Posts tagged ‘Carol Reardon’

A Gettysburg Battlefield Guide with a Penn State Connection

19780807835258About 10 minutes after I returned home from last year’s Alumni Association’s Civil War Study Tour to Gettysburg, I began suggesting to my husband how nice it would be to return. “You’d love it!” I said. (Read: “I really want to go back, and I don’t think you’ll hate it. You did minor in history.”)

We’ve not made it there yet, but he did promise. I’m confident that when our schedules line up for a weekend away and the crowds dissipate after the 150th anniversary of the battle, July 1-3, it’ll happen. (Although there are cool programs for the anniversary; check them out here.)

When we go, we’re going to take a new book by Penn State professor Carol Reardon and retired Army colonel Tom Vossler: A Field Guide to Gettysburg: Experiencing the battlefield through its history, places, and people. Reardon, George Winfree professor of American history, is probably best known for her book on Pickett’s Charge (which is on my reading list), and she’s led tons of Gettysburg tours. So has Vosser, who’s a licensed battlefield guide and former director of the U.S. Army Military History Institute.

I’ve been reading the book off and on over the past couple of weeks, and even with my limited Gettysburg experience, I can tell it’s really useful. It’s divided into 35 stops (the official auto tour has 16), and for each stop, Reardon and Vossler answer six questions: What happened here? Who fought here? Who commanded here? Who fell here? Who lived here? What did they say about it later?

Their philosophy, articulated on page 7, comes across on every page: “The best way to explore Gettysburg’s rich battle history is to spend time out on the battlefield itself.”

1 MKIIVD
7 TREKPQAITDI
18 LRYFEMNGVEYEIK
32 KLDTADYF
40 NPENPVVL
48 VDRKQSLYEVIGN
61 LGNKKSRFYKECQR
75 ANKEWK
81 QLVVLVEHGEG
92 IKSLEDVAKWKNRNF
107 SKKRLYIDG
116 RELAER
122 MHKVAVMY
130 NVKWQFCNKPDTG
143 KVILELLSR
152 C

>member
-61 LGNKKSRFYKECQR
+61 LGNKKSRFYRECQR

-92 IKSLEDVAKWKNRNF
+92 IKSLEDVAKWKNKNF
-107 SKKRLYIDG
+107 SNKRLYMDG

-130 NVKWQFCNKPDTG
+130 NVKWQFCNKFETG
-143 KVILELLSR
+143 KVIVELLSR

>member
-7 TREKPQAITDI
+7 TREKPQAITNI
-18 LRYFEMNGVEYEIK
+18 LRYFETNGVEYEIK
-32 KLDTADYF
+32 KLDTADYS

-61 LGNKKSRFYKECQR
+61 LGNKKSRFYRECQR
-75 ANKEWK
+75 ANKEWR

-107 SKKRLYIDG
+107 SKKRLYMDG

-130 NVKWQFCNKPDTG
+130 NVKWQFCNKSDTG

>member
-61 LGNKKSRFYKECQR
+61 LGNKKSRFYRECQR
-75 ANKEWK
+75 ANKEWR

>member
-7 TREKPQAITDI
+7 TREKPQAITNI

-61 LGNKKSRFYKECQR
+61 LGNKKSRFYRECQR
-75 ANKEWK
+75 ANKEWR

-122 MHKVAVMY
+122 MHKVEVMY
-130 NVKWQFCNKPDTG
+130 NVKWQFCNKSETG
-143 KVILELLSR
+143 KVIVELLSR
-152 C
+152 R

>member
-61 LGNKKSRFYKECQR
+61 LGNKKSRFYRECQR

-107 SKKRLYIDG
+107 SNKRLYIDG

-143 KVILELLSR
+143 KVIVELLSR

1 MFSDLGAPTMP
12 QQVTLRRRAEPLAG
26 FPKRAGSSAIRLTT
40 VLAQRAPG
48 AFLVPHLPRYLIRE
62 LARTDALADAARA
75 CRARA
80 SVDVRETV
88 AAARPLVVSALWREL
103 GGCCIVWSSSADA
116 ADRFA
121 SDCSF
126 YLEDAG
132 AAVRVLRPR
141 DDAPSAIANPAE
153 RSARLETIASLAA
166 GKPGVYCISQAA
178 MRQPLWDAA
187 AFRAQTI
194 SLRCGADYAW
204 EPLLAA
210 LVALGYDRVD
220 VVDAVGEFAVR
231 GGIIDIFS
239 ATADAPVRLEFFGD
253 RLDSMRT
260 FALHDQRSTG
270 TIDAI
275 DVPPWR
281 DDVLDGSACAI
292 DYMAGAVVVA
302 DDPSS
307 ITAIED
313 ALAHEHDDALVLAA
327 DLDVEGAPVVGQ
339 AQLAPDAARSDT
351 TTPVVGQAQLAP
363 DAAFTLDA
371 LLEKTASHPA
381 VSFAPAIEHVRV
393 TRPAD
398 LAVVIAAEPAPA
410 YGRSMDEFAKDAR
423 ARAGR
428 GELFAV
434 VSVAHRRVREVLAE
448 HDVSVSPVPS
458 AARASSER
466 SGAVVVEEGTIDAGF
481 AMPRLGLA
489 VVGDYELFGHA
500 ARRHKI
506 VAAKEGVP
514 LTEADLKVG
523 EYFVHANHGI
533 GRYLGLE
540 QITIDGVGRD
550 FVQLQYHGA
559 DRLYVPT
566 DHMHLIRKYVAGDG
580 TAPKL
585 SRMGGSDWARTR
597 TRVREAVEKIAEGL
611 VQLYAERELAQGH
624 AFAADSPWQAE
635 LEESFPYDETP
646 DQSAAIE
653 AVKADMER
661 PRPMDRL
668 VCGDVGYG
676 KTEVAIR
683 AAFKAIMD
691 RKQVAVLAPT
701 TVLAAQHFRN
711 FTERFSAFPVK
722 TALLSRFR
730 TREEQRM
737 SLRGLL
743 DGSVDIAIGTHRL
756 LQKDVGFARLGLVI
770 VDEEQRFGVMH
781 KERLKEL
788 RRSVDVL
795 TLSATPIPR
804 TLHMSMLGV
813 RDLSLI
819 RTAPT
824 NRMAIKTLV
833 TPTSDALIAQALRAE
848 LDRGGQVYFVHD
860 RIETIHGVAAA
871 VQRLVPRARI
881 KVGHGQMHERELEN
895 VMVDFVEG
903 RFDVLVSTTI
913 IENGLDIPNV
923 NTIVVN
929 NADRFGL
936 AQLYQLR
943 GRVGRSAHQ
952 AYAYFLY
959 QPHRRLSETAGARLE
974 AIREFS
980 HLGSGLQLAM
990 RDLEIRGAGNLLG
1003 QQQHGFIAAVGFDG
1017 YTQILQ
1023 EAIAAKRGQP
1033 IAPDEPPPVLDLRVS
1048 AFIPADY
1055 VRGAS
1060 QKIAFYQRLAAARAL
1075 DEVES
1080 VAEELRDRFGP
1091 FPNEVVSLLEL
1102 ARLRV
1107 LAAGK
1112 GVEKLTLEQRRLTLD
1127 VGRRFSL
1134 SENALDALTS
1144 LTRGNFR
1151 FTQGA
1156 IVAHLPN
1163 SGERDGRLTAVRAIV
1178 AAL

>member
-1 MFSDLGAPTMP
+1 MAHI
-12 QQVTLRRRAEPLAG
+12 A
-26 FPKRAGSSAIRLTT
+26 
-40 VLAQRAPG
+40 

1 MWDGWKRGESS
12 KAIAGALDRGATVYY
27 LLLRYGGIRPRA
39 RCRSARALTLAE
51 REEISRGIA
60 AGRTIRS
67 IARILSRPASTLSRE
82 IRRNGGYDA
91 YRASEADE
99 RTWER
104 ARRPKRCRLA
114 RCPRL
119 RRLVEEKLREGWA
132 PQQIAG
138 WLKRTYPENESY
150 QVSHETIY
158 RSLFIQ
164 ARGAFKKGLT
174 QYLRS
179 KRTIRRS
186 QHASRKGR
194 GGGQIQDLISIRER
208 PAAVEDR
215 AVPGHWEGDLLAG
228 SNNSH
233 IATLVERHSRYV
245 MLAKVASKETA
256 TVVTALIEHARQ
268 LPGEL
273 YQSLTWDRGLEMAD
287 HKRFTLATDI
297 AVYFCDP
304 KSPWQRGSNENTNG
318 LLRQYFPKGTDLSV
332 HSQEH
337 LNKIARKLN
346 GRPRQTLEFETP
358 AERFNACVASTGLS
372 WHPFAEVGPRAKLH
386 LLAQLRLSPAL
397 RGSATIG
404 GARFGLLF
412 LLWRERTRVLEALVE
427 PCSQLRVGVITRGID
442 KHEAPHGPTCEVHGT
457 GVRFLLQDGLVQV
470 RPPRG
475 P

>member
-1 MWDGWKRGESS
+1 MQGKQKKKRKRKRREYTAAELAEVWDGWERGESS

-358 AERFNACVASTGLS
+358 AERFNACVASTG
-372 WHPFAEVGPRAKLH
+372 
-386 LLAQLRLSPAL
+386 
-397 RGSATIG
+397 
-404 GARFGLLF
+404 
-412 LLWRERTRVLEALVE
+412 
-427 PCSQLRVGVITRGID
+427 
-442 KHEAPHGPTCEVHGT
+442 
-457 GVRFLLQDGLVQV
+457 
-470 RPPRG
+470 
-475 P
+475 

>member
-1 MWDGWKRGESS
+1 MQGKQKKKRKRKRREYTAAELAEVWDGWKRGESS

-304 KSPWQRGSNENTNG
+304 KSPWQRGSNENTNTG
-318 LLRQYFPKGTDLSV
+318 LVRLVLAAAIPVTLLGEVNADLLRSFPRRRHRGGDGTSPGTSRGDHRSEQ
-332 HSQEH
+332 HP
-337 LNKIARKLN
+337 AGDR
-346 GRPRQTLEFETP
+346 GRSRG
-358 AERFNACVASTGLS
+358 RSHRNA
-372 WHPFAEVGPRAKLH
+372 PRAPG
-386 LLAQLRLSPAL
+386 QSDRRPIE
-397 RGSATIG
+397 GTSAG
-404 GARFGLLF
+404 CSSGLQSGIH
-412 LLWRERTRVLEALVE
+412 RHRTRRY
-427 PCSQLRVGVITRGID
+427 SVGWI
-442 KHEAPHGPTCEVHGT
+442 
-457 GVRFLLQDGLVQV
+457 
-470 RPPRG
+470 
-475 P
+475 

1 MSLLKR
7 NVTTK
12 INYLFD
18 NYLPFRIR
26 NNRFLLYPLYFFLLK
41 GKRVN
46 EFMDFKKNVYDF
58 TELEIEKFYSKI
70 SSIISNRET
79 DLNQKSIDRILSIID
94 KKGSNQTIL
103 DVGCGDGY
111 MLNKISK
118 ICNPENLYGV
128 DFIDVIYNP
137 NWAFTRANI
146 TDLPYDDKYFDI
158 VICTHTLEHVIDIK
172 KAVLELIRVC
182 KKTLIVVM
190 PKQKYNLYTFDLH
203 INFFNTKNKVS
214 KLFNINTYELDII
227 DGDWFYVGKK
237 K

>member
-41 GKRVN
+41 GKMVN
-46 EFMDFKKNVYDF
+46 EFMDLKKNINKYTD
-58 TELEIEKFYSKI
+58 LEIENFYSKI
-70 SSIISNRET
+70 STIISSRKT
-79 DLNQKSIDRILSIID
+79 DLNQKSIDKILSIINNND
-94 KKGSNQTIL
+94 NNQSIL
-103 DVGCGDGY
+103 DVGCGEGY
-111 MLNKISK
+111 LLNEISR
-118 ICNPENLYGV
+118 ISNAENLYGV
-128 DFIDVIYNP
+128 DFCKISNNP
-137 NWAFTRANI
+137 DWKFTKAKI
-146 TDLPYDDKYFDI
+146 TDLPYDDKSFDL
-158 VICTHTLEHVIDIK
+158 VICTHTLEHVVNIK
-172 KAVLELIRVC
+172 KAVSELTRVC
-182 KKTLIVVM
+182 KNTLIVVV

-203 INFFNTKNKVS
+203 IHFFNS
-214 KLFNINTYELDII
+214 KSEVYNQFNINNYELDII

Absolutely. That’s why as much as I’m enjoying my Civil War-heavy summer reading, I can’t wait to go back to Gettysburg and walk it again.

Lori Shontz, senior editor

June 21, 2013 at 4:00 pm Leave a comment

It’s Been a Busy Morning for Civil War Buffs

Gettysburg TourGrowing up, my brother was the ultimate war buff. Though his interests have since fluctuated (guitar, outdoor sports, astronomy, back to guitar), he once collected trivia as if World War II and Vietnam were favorite bands or NFL teams, rattling off the number of casualties in the Battle of Gettysburg—51,112—like a football score. Despite his enthusiasm, I was never quite able to understand the allure. It seems, however, plenty of Penn Staters do understand.

At 8 a.m. this morning, tickets for the Alumni Association’s 19th Annual Battlefield Study Tour in Gettysburg on Sept. 22-25 went on sale. Less than ten minutes later, the event had sold out.

Granted, tickets were first made available to those who’ve attended previous tours (the Association led groups through Manassas and Vicksburg in (more…)

July 15, 2011 at 2:19 pm Leave a comment

Praise for Carol Reardon’s Book

While trolling around the Internet recently, I came across a blog for amateur Civil War historians with a great name –The Order of Civil War Obsessively Compulsed, or TOCWOC. As a summer project, the bloggers wrote about their favorite books about the Battle of Gettysburg and compiled the overall top 10.

Checking in at No. 7 was Pickett’s Charge in History and Memory by Carol Reardon, Penn State professor of military history. The book, which was published in 1997, examined why and how the Battle of Gettysburg and Pickett’s Charge, in particular, became known as the turning points of the war. The Atlantic Monthly called it “a splendidly lively study of the manipulation, not necessarily deliberate or malign, of public opinion.”

So if you’re looking for some non-fluffy summer reading, this might fit the bill. I just added it to my own “books to read” list.

Lori Shontz, senior editor

July 21, 2009 at 5:53 pm 1 comment

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